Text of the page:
How Australia's two greatest generals changed the course of world history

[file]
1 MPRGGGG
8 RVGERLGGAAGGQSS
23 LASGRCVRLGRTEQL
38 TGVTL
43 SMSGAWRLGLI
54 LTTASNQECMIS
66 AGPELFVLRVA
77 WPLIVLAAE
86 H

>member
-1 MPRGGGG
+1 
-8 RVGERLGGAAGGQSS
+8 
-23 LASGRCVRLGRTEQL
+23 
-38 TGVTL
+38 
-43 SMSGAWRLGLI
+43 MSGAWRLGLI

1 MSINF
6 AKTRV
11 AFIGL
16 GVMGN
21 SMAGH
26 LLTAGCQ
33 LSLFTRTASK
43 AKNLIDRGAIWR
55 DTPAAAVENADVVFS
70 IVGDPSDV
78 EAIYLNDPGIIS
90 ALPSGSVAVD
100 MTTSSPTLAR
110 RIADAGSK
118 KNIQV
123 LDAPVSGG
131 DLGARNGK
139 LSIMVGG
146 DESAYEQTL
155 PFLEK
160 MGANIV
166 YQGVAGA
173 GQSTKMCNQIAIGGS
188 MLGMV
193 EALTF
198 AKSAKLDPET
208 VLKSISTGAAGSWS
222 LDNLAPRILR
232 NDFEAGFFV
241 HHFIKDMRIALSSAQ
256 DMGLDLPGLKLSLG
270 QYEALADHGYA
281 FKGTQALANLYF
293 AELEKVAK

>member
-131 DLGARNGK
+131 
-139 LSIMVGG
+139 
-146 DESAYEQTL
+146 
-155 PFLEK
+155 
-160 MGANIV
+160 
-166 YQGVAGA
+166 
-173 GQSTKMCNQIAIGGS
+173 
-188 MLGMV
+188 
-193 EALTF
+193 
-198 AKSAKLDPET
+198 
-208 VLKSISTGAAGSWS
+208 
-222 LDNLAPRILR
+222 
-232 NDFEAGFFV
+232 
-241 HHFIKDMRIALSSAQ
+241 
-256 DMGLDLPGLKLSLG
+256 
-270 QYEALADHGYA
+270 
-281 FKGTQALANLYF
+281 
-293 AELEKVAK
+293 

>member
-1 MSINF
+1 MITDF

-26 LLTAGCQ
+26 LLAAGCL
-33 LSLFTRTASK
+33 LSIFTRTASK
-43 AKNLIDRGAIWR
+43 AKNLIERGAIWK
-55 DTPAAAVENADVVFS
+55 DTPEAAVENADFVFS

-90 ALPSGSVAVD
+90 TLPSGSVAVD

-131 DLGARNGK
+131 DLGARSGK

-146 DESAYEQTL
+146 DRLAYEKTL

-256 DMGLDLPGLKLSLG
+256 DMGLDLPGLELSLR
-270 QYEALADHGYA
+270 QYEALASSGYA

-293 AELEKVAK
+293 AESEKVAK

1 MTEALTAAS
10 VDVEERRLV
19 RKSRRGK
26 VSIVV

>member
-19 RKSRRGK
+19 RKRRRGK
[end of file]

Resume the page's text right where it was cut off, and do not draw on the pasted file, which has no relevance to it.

Monash and Chauvel is a gripping narrative history that follows the extraordinary campaigns of the two most outstanding battlefield commanders of the First World War across all the Allied armies: John Monash and Harry Chauvel. John Monash commanded the Australian forces on the Western Front at the most critical time of the war, 1918. With his German Jewish heritage, Monash was an outsider who had risen to his position through his ground-breaking military achievements. Almost uniquely among Allied generals on the Western Front, he learned the lessons of past failures and devised the tactics that allowed his Australian troops to break through the stalemate of trench warfare, masterminding crucial battles, including Amiens, Mont St Quentin, Peronne, and at the Hindenburg Line that broke the German Army in France. In the war against the Ottoman Empire in the Middle East, Harry Chauvel led the 34,000-strong Desert Mounted Column. Chauvel was an Empire man, who considered himself as British first, Australian second. His attitude changed in the course of the war, when he realised he would have to ignore the directives of his British superiors and take the initiative in planning battle tactics himself if he was to defeat the Turks. He did this at Romani in the Sinai in August 1916; at Beersheba on 31 October 1917; and in the final 1918 drive to push the Turks right out of the Middle East after 400 years of brutal rule over the Arab tribes. By the end of the war Monash and Chauvel had brought a distinctly Australian sensibility to their areas of operation, involving flexibility, innovation and a deep respect for the troops they led, which was in turn reciprocated by their men. Their impact on the war was immense and, in this fascinating and compelling account, bestselling author Roland Perry does full justice to their extraordinary careers and the soldiers under their command.